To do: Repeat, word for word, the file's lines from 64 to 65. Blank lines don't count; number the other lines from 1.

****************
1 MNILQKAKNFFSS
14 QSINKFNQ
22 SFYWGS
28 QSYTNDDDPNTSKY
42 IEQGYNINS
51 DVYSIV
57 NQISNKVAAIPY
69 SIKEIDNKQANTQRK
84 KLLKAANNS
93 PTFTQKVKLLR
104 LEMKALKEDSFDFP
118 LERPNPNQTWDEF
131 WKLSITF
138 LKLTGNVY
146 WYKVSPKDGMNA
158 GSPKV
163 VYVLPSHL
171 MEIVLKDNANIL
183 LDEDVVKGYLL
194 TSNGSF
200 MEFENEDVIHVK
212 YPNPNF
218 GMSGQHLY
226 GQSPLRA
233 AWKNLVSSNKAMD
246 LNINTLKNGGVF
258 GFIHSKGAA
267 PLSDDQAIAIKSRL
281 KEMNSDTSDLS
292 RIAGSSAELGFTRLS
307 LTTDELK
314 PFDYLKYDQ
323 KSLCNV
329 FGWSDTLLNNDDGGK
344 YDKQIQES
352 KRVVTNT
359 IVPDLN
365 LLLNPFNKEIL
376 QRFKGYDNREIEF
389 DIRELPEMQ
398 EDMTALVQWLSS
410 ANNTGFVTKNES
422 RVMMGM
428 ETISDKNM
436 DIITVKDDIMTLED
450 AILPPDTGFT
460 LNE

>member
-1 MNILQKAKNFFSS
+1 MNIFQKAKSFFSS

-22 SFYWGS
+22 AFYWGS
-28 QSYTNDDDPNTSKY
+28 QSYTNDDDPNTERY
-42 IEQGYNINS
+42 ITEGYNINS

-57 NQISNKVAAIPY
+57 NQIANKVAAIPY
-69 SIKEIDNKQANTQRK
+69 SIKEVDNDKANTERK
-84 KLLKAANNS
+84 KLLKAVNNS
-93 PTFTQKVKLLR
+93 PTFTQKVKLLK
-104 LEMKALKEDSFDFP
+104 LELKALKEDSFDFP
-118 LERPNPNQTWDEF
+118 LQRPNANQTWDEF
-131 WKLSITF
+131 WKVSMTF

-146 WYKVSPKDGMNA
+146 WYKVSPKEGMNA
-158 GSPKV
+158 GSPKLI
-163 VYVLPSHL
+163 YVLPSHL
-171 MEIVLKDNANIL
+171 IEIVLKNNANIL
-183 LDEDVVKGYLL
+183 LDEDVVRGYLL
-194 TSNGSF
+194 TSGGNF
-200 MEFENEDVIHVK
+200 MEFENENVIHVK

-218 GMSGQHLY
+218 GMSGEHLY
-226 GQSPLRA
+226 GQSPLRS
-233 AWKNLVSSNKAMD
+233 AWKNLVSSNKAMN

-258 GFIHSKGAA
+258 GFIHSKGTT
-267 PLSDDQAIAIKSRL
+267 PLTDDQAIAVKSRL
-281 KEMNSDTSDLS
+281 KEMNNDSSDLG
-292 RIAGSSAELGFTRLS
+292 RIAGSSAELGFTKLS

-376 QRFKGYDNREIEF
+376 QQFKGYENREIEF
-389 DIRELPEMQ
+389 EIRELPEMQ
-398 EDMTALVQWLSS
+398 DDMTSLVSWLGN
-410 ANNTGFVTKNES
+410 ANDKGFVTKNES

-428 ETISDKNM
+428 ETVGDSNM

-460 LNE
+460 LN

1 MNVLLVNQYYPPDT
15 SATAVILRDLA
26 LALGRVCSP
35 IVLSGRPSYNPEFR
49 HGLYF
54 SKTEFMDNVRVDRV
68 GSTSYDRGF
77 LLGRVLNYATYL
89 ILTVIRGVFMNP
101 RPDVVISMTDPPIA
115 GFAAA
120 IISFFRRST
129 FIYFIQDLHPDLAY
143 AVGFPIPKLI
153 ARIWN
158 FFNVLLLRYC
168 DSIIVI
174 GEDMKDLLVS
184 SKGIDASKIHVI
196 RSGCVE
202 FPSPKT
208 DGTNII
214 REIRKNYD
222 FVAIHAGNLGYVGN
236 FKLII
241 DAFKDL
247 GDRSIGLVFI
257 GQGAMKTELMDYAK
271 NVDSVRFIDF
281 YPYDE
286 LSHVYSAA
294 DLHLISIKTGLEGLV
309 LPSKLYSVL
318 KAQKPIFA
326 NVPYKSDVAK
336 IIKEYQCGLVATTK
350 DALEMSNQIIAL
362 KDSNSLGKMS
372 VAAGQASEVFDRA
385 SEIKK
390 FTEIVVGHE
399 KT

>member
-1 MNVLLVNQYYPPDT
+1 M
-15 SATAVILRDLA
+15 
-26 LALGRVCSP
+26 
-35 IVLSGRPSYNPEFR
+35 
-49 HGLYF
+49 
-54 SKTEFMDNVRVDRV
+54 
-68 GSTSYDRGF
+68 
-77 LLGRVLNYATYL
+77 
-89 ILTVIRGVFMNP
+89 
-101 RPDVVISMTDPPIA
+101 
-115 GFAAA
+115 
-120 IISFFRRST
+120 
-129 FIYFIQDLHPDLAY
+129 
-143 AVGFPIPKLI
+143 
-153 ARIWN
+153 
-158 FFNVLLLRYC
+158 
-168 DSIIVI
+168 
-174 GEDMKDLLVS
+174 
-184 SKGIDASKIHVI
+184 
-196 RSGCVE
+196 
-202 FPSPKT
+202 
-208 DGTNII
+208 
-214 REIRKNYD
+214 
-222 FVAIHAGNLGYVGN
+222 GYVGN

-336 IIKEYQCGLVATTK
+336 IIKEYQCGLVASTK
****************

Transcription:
+93 PTFTQKVKLLK
-104 LEMKALKEDSFDFP